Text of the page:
Wyoming Spring Creek Field Study Introduction: Amy Zhang

Hi! My name is Amy, and I’m a rising sophomore in the Swanson School of Engineering and the Honors College. As of last month, I am officially an environmental engineering major, and I am also pursuing a minor in chemistry and a certificate in sustainability. After my undergraduate degree, I am interested in focusing on sustainability research or environmental policy.

Last fall and spring, I was an active member in the Society of Women Engineers (PittSWE) on campus. One of my favorite things about SWE is its effort to empower people of all ages and genders outside of its institution, and I am fortunate enough to have been elected Middle School Outreach Chair for the coming fall and spring. I was also a violinist in Carnegie Mellon’s All-University Orchestra (CMU AUO) and concertmaster of its chamber orchestra, both available to any orchestral musician in Pittsburgh. CMU AUO made continuing music in college manageable for me, and I will be returning to play in it in the fall. Lately, I have spent most of my summer break with friends, learning how to cook, and working out.

The global program that I am a part of is the Wyoming Spring Creek Field Studies. It is a 6 week long Honors program, and most of our time will be spent in Laramie, on the University of Pittsburgh’s Spring Creek Preserve. The preserve is only a small part of the Midwest’s expansive ecosystem, but it is deeply historic and rich enough to provide context for the entire Rocky Mountain West. We will also be travelling around the state and visiting many of its parks while learning about regional geology and ecology, along with experiencing Wyoming’s culture through community events. Apart from instruction from our professors, we will each be conducting independent projects and presenting them to our classmates at the end of the program.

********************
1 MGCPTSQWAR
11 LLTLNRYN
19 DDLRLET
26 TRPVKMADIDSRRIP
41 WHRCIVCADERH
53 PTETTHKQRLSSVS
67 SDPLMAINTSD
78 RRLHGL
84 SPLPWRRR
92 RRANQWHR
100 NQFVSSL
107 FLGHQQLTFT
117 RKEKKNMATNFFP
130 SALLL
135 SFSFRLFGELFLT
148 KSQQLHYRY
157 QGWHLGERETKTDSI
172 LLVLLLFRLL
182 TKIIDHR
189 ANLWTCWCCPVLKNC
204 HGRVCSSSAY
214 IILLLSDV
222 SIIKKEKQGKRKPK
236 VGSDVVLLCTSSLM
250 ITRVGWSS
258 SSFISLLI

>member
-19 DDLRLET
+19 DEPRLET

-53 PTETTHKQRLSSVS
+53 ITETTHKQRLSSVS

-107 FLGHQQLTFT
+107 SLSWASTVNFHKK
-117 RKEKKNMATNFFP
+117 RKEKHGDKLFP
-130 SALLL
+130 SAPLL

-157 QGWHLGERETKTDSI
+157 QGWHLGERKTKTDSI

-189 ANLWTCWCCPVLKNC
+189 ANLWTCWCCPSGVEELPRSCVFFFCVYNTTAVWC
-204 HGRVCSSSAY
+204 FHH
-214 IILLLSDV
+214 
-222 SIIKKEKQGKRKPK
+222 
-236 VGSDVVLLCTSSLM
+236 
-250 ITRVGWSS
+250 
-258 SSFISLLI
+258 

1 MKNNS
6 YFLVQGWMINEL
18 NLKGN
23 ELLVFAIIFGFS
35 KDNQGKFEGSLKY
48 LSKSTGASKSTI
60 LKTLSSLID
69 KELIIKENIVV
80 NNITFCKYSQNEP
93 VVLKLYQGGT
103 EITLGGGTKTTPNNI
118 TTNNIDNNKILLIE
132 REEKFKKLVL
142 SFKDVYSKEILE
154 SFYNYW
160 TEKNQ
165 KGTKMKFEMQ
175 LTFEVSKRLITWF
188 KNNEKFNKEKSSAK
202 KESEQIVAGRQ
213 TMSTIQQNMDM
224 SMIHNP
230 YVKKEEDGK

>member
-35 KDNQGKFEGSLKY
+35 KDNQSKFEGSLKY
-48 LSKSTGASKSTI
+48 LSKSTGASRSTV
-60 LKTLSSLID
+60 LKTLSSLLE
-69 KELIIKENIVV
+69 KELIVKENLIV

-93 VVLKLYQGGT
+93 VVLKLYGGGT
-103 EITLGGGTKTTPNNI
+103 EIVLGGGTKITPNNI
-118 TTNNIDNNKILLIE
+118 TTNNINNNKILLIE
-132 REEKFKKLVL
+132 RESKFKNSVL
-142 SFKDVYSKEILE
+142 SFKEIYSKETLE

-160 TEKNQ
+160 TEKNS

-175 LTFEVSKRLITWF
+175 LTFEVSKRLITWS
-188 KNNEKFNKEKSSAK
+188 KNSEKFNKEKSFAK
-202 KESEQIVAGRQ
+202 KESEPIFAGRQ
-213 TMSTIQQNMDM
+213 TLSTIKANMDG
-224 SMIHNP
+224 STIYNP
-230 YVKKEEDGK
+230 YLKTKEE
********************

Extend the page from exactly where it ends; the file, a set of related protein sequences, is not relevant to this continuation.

From this program, I will gain experience in earth sciences, field research, and politics, which aligns perfectly with my post-graduate plans. Furthermore, I have never gone camping and have only been on leisurely hikes, so exposure to and interacting with the outdoors is important for me to experience as soon as possible. I hope that the research aspect of this program improves my ability in creating testable hypotheses and innovative ideas, and I think working with the diverse group of majors that will be on this trip will replicate my professional experiences more closely than working on projects in my engineering classes. Overall, I am a little nervous to be immersed in a new environment, but I am mostly excited and grateful to be going on this trip.

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